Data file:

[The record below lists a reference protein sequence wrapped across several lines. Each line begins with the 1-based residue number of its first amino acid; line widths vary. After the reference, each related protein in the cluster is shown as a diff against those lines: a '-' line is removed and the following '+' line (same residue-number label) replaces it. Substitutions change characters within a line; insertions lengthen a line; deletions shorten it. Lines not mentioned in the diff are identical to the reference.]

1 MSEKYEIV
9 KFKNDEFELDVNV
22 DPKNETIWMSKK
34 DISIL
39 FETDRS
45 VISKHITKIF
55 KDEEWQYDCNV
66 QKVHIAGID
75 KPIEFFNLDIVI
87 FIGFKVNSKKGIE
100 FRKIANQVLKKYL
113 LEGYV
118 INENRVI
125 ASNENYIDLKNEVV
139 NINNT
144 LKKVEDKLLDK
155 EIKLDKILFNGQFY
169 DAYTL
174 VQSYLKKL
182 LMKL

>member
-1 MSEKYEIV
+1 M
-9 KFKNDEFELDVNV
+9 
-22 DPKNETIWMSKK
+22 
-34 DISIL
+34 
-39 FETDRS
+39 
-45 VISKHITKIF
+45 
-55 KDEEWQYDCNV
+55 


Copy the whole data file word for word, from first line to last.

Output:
[The record below lists a reference protein sequence wrapped across several lines. Each line begins with the 1-based residue number of its first amino acid; line widths vary. After the reference, each related protein in the cluster is shown as a diff against those lines: a '-' line is removed and the following '+' line (same residue-number label) replaces it. Substitutions change characters within a line; insertions lengthen a line; deletions shorten it. Lines not mentioned in the diff are identical to the reference.]

1 MSEKYEIV
9 KFKNDEFELDVNV
22 DPKNETIWMSKK
34 DISIL
39 FETDRS
45 VISKHITKIF
55 KDEEWQYDCNV
66 QKVHIAGID
75 KPIEFFNLDIVI
87 FIGFKVNSKKGIE
100 FRKIANQVLKKYL
113 LEGYV
118 INENRVI
125 ASNENYIDLKNEVV
139 NINNT
144 LKKVEDKLLDK
155 EIKLDKILFNGQFY
169 DAYTL
174 VQSYLKKL
182 LMKL

>member
-1 MSEKYEIV
+1 M
-9 KFKNDEFELDVNV
+9 
-22 DPKNETIWMSKK
+22 
-34 DISIL
+34 
-39 FETDRS
+39 
-45 VISKHITKIF
+45 
-55 KDEEWQYDCNV
+55 